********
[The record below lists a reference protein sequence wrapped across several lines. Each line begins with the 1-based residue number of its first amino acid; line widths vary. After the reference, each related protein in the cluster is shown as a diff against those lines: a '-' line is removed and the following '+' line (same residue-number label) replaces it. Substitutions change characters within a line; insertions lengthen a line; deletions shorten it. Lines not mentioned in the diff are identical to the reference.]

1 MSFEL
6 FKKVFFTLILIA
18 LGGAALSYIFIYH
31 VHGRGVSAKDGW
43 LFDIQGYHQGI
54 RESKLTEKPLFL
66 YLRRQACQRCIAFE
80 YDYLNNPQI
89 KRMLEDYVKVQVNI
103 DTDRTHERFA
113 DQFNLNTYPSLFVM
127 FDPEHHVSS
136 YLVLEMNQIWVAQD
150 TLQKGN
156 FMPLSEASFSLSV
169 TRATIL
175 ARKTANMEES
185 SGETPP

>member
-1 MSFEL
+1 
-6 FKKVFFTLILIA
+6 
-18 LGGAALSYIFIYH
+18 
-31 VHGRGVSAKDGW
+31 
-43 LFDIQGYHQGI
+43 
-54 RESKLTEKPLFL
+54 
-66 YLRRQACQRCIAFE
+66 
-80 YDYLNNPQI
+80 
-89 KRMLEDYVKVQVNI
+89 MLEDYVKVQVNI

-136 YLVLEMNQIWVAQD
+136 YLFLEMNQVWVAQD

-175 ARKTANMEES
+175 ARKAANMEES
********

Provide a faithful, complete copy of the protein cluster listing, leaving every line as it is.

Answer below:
[The record below lists a reference protein sequence wrapped across several lines. Each line begins with the 1-based residue number of its first amino acid; line widths vary. After the reference, each related protein in the cluster is shown as a diff against those lines: a '-' line is removed and the following '+' line (same residue-number label) replaces it. Substitutions change characters within a line; insertions lengthen a line; deletions shorten it. Lines not mentioned in the diff are identical to the reference.]

1 MSFEL
6 FKKVFFTLILIA
18 LGGAALSYIFIYH
31 VHGRGVSAKDGW
43 LFDIQGYHQGI
54 RESKLTEKPLFL
66 YLRRQACQRCIAFE
80 YDYLNNPQI
89 KRMLEDYVKVQVNI
103 DTDRTHERFA
113 DQFNLNTYPSLFVM
127 FDPEHHVSS
136 YLVLEMNQIWVAQD
150 TLQKGN
156 FMPLSEASFSLSV
169 TRATIL
175 ARKTANMEES
185 SGETPP

>member
-1 MSFEL
+1 
-6 FKKVFFTLILIA
+6 
-18 LGGAALSYIFIYH
+18 
-31 VHGRGVSAKDGW
+31 
-43 LFDIQGYHQGI
+43 
-54 RESKLTEKPLFL
+54 
-66 YLRRQACQRCIAFE
+66 
-80 YDYLNNPQI
+80 
-89 KRMLEDYVKVQVNI
+89 MLEDYVKVQVNI

-136 YLVLEMNQIWVAQD
+136 YLFLEMNQVWVAQD

-175 ARKTANMEES
+175 ARKAANMEES